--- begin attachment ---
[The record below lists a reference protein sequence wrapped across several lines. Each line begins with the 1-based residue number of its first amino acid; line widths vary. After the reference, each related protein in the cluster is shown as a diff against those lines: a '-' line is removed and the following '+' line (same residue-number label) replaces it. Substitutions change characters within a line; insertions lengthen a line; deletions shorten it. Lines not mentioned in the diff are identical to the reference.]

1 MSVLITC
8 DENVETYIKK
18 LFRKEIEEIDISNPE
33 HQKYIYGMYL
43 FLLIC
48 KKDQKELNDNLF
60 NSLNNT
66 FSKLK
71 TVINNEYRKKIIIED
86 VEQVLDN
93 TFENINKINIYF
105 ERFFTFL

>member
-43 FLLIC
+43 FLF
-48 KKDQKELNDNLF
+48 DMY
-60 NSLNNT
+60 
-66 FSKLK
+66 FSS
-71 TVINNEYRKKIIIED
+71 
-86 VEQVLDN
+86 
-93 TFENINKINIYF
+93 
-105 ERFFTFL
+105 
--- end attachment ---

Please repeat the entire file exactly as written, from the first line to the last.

[The record below lists a reference protein sequence wrapped across several lines. Each line begins with the 1-based residue number of its first amino acid; line widths vary. After the reference, each related protein in the cluster is shown as a diff against those lines: a '-' line is removed and the following '+' line (same residue-number label) replaces it. Substitutions change characters within a line; insertions lengthen a line; deletions shorten it. Lines not mentioned in the diff are identical to the reference.]

1 MSVLITC
8 DENVETYIKK
18 LFRKEIEEIDISNPE
33 HQKYIYGMYL
43 FLLIC
48 KKDQKELNDNLF
60 NSLNNT
66 FSKLK
71 TVINNEYRKKIIIED
86 VEQVLDN
93 TFENINKINIYF
105 ERFFTFL

>member
-43 FLLIC
+43 FLF
-48 KKDQKELNDNLF
+48 DMY
-60 NSLNNT
+60 
-66 FSKLK
+66 FSS
-71 TVINNEYRKKIIIED
+71 
-86 VEQVLDN
+86 
-93 TFENINKINIYF
+93 
-105 ERFFTFL
+105 